Some APS Parents, Staff Disagree With Plans To Resume In-Person Learning

Atlanta Public Schools will give students the option to return to class in-person starting next week.
Atlanta Public Schools will give students the option to return to class in-person starting next week.

Atlanta Public Schools will give students the option to return to class in-person starting next week. But some teachers and parents don’t think it’s safe enough to return.

The Atlanta Federation of Teachers and Atlanta Association of Educators held a demonstration over the weekend protesting APS’s plan. Some opponents of reopening say Covid-19 infection rates are too high to safely return. Others would like the district to increase safety measures, such as requiring Covid-19 tests and ensuring teachers are vaccinated before resuming face-to-face classes.

“It’s not safe for our students and their families,” said APS teacher Tracey Pendley at the demonstration. “It is not safe for teachers and our families.” Pendley was the 2020 Georgia Teacher of the Year. She’s one of many teachers questioning the district’s decision to resume in-person classes when other metro Atlanta districts, like Gwinnett and Cobb, shifted to remote learning this week due to high infection rates.

Christie Lowell is a high school science teacher. She said rising Covid cases are just one problem officials need to consider.

 “We have also the new [Covid-19] variant here,” she said. “It just seems like a really terrible time to go back [in buildings]. I’m not really sure what would be the reason for doing that. It’s not like you’re going to get different instruction in school, since not all the kids are coming back.”

Lowell said in a class of 25 students, she may have 20 who are still remote and just five in person. They’ll all be on laptops.

“So the kids who are in class are going to be on Zoom with headsets doing the exact same thing they’d be doing at home,” Lowell said.

APS students have been learning remotely since last March when Gov. Brian Kemp ordered school buildings to close. Some supporters of resuming in-person classes say it has caused students to fall behind. Jennifer Rogers is the parent of four APS students. She doesn’t think remote instruction is as effective as face-to-face learning, but she’s not sending her kids back to school yet.

“This year might be a wash,” Rogers said. “What happens if we say, ‘Hey, let’s wait until there’s enough of the community vaccinated and then we can bridge the gaps in education that people are having?'”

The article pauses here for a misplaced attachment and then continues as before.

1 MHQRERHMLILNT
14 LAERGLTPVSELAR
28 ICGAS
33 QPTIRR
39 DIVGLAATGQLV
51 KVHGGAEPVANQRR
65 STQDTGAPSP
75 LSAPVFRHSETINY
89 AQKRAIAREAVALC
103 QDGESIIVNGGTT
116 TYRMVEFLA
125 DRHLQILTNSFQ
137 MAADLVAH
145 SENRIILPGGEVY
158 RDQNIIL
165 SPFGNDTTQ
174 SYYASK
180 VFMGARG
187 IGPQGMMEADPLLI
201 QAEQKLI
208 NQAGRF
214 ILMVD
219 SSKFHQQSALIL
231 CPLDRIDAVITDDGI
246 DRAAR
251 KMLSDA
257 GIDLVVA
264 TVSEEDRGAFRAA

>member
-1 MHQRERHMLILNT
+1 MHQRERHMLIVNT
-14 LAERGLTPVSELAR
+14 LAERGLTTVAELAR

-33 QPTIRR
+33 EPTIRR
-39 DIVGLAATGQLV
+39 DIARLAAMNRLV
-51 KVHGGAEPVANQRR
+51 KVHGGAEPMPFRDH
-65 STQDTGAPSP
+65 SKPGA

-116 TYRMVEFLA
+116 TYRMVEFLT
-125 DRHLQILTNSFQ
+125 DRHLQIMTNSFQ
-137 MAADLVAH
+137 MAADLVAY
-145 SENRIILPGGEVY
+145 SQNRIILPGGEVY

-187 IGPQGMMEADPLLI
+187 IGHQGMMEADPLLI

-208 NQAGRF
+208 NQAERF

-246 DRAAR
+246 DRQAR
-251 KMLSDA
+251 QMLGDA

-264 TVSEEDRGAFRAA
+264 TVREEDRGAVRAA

At a December school board meeting, Superintendent Lisa Herring said APS would resume in-person learning on Jan. 25 unless a government-mandated shutdown were in place.

Herring said APS has closely consulted with public health experts. She said infection rates wouldn’t be the only metric APS used to determine whether to reopen, and that district officials are confident schools can mitigate the spread of Covid-19.

“The metrics aren’t going anywhere, Herring said. “We have a responsibility to continue to monitor them, but it is not our sole indicator…we’ve also paid close attention to the importance of CDC guidelines. What has been critically clear is the ability to effectively mitigate safety and health risks in our buildings and in all of our schools.”

The district’s mitigation efforts include temperature checks, using face masks and shields, social distancing, and distributing protective equipment for students and staff to use inside buildings.

Despite those measures, reopening now just doesn’t make sense to Christie Lowell.

“Science teachers have talked a lot about looking at data,” she said. “And I just can’t believe that we’re not even considering data at this point. As science teachers were just floored. How are we going to teach kids about data if we just don’t look at it?”

The district says data is part of its decision-making process. But to Jennifer Rogers, it’s unwise to bring students back right now.

“I just think it’s not safe for the teachers, for the family members of the students that could potentially become infected…and it’s just too many variables right now,” she said.

A group of parents and teachers called We Demand Safety APS has written letters to Herring, asking that the district increase safety protocols and to provide more specific communication with APS staff and families.

The district released the following statement on its re-opening plans and says more information can be found on its website.

“As Atlanta Public Schools (APS) prepares to phase in some of our students who have opted for in-person learning, beginning on January 25, we are diligently monitoring the level of community spread of COVID-19 daily. The health of our students, teachers, and staff is paramount and we take our decision to offer the option for in-person learning very seriously. We value and respect the critical role our teachers play in the education of our students and we continue to listen carefully and intently to their input and recommendations. Over the past several months, we have engaged with teachers, principals, school leaders, parents, public health officials, and others in implementing the recommended mitigation strategies and protocols in every school and building in the District. We will remain engaged with our teachers and other stakeholders throughout this process and work collaboratively through this unprecedented time in the best interest of our APS community.”

A note of disclosure: The Atlanta Board of Education holds WABE’s broadcast license.

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